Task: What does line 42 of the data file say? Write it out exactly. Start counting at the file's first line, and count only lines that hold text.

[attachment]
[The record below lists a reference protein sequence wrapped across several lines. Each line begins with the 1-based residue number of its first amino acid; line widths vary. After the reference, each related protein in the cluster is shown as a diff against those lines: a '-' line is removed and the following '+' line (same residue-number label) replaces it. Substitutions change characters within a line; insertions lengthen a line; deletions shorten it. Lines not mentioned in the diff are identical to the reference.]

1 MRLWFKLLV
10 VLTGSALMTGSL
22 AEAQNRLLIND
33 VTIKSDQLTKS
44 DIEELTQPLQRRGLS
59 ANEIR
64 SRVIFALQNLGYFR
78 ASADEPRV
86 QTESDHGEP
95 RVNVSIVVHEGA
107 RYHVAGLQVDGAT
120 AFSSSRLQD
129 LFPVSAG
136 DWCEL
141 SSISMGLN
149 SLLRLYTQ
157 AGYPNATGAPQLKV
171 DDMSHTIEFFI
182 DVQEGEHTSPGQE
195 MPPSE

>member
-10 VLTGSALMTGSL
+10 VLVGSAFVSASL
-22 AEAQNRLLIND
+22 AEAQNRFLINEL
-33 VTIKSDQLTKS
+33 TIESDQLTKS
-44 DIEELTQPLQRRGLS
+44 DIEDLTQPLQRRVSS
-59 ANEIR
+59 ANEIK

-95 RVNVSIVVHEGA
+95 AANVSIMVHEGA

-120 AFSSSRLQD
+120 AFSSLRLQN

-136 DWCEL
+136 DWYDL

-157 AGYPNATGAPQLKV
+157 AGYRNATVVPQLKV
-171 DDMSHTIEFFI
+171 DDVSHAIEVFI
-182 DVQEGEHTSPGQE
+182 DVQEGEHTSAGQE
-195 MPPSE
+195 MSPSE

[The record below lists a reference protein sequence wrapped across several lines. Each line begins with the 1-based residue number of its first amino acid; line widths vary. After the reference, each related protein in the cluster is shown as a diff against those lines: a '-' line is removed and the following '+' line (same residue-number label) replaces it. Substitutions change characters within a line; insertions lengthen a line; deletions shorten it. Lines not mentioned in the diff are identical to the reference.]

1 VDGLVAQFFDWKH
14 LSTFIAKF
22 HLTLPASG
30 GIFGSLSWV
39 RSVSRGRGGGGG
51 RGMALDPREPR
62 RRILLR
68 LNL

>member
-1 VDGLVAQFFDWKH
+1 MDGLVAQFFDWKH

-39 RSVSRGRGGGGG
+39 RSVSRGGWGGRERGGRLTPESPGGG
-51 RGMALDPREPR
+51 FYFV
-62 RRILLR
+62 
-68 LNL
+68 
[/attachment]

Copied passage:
+171 DDVSHAIEVFI